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Can you “CHEAT" on your diet without ruining it?

This is bit of an odd topic for me to cover since my challengers on my 6 week Body Transformation Plan commit to no ‘cheat meals’ for the 6 weeks. It’s a mindset as much as it is a physical challenge and seeing it through releases feelings of great self-fulfilment and a massive sense of achievement. Saying that, we have weekly ‘re-feed’ days to pep up those flagging leptin levels which we will look at in a sec, and these recipes feel like ‘cheat’ meals as they are so good, such as chocolate porridge, pancakes, smoked salmon and scrambled egg on a bagel, mug cake or brownies! Yum!

Once my challengers have attained their goals they then move to ‘maintenance’ where they stick to my nutrition and exercise plan for 5 days of the week and then take their foot off the peddle for a couple of days each week. But this is planned, allowed and should be thoroughly enjoyed without any feeling of guilt or ‘cheating’. Saying that, for those in this great position, advice is often asked about how to relax on those 2 days but without blowing it altogether! So do read on, as this advice will work well if you are in that enviable position.

So perhaps it’s just the terminology, ‘cheating’, that I am not a fan of. I personally think you should be eating on a long term nutrition plan that allows you the freedom of enjoying the foods and drinks we want without feeling we have ‘cheated’ and ‘failed’ and then feeling guilty as a result. Your nutrition plan, in the long term, should be sustainable and healthy, both nutritionally and mentally. Being ‘allowed’ to eat the foods we enjoy, guilt free is important to provide a psychological relief from a structured diet plan, and will make the diet as a whole more enjoyable and sustainable. However, there is a right and a wrong way to go about it, and for some who struggle to lose or maintain their weight, they are likely doing it very wrong.

So what is ‘cheating’ anyway? And although I don’t like that terminology, let’s roll with it for the purpose of this blog…

‘Cheating’ isn’t necesarrily when you fall off the wagon into a pile of sugary doughnuts and fat dripping pizza, instead, it is when you eat more calories than you planned on eating - which can in fact be deemed as ‘healthy’ foods, but too much, so moving you into a calorie surplus. But yes, ’cheating’ can also be when you replace a large portion of your nutritious calories with non nutritious ones- the scenario more often associated with ‘cheating’.

The negative effects of cheating are quite obvious; eat more calories than planned, even from ‘healthy foods’ and you will gain weight. Eat non nutritious foods too often and you increase the risk of nutritional deficiencies which will impact your health. As a little aside, this is why I personally do not support just calorie counting. You could in all sense and purpose eat just 4 chocolate bars in a day and be in a calorie deficit, but be in a a nutrient deficit too. I prefer macro counting with calorie counting, so you get the correct amounts of protein, fats and carbs to keep your body healthy, but within a calorie deficit to ensure fat loss too. (I offer a formula to those on my challenges who prefer to track their own macros, as well as providing set meal plan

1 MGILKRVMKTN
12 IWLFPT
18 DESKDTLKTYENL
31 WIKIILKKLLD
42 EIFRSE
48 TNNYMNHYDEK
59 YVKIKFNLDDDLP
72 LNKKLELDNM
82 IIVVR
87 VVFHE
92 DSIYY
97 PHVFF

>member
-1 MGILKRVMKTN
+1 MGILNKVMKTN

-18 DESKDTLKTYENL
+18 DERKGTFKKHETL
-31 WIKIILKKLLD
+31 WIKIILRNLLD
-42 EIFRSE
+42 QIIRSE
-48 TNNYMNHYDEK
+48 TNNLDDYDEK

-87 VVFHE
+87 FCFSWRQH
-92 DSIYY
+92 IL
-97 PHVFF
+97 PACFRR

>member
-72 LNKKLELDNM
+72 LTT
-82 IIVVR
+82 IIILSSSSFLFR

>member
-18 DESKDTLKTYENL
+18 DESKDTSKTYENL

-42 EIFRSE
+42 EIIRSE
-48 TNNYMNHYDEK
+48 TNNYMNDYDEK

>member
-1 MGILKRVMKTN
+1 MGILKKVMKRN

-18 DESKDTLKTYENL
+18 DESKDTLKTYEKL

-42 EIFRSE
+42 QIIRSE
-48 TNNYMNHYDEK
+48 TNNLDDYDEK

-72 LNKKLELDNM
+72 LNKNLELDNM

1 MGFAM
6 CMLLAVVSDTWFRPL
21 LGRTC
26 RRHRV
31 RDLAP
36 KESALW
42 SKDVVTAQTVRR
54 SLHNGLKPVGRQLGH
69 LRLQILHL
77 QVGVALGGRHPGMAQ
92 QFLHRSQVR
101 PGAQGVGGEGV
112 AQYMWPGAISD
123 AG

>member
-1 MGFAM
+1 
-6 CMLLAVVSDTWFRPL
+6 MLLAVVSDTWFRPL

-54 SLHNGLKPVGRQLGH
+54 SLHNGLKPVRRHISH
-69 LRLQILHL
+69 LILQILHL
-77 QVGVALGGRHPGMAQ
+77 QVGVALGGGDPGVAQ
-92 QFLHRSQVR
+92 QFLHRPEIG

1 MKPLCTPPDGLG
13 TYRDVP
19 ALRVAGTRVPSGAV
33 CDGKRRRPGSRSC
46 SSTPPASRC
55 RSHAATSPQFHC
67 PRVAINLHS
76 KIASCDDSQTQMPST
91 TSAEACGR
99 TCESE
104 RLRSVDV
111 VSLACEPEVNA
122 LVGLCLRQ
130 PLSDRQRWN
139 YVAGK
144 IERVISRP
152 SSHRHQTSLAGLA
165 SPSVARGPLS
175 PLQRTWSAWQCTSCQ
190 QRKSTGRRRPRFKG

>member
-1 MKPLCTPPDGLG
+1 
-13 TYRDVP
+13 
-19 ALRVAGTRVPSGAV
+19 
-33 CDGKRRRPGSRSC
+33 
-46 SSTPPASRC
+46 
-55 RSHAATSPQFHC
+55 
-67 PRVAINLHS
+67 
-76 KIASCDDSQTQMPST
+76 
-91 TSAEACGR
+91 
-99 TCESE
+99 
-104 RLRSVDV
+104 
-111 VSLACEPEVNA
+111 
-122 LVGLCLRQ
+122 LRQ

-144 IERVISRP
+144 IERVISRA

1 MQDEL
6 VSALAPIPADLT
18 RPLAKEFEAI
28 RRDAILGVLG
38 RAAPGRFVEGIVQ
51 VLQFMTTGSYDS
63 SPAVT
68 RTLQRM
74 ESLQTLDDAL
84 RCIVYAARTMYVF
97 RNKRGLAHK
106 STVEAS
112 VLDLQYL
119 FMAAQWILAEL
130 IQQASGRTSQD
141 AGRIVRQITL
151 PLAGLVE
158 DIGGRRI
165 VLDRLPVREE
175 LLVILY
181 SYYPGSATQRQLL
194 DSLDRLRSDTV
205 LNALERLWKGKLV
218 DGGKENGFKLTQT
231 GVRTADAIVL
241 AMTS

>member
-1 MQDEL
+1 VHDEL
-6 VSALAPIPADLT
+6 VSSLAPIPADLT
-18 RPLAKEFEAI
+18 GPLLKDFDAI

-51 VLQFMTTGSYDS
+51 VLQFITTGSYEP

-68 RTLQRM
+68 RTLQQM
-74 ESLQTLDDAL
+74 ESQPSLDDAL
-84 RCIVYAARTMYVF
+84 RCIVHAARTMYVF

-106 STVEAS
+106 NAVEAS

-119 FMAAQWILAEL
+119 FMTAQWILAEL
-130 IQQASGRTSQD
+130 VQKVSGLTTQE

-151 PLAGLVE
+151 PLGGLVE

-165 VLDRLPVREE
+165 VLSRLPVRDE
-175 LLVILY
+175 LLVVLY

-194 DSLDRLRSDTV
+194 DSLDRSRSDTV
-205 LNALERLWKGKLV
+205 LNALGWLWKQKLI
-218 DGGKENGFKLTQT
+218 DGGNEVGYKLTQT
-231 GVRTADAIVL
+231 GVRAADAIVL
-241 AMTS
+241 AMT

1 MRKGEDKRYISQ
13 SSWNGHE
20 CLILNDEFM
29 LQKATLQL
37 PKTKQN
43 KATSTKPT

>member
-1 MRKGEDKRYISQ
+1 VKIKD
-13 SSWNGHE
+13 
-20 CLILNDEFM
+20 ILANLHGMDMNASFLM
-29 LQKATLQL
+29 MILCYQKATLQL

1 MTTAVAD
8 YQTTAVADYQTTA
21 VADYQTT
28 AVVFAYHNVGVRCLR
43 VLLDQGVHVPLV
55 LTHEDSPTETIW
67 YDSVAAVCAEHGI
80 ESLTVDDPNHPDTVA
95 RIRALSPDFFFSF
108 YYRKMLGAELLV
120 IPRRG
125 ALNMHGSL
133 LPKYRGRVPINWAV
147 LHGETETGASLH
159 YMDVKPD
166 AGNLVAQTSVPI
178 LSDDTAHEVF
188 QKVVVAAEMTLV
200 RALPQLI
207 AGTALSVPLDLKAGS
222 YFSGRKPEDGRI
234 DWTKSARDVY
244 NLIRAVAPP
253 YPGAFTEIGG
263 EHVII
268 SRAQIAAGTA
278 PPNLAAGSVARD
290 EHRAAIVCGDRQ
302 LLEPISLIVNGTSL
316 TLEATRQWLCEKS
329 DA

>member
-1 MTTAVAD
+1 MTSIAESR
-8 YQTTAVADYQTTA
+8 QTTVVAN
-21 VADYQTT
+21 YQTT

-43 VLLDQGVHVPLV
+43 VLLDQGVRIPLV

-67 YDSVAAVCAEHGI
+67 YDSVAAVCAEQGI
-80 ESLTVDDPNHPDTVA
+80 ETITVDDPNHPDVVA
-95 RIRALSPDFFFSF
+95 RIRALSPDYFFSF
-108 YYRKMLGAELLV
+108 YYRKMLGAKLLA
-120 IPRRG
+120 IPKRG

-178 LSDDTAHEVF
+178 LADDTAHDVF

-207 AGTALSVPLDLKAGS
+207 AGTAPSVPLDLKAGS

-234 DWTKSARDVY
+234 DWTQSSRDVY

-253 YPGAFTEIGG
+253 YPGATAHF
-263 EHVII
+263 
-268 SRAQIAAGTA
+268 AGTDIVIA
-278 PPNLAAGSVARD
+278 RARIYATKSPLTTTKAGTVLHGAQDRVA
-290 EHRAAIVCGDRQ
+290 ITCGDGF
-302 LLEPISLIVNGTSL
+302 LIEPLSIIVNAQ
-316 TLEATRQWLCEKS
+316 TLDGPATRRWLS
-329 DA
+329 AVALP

to follow for those who can’t be bothered with the hassle of tracking)

So if you have planned to have a ‘cheat’ meal, but you don’t want to sabotage all your hard work you need to know how to cheat.

  1. Frequency. If you cheat a few days a month then there is likely to be little harm done. But if you do it a few times a week, then you are likely to slow down/halt weight loss and increase health problems.

2. Eating too much in a cheat meal. Most people simply do not know how many calories they are eating, especially when eating out.

This has of course changed as from 6 April 2022, it is now a legal requirement for large businesses with more than 250 employees, including cafes, restaurants and takeaways, to display calorie information of non-prepacked food and soft drinks. With smaller business being encouraged to do the same. This follows many reports such as a UK study in 2018, published in the British Medical Journal, which showed that only a small minority of meals met the 600-calorie public health recommendations, with 89% of full-service dishes and 83% of fast food dishes over this limit.

Dr Eric Robinson from the University of Liverpool's Department of Psychological Sciences looked at calories in 13,500 main meals from 27 large high-street restaurants. They included 21 full-service and six fast-food outlets. Dr Robinson, said: "Only one in 10 of the meals we surveyed could be considered a healthy number of calories”, with an average of 751 calories in main meal dishes served by fast food chains. They even discovered a staggering 1,033 calories in dishes served by some full-service restaurant chains too!

And these are just the calories in the main meals, not taking into account starters and deserts and alcohol! I have handpicked a few popular cheat meals below, but it’s easy to see how one cheat meal can spiral out of control!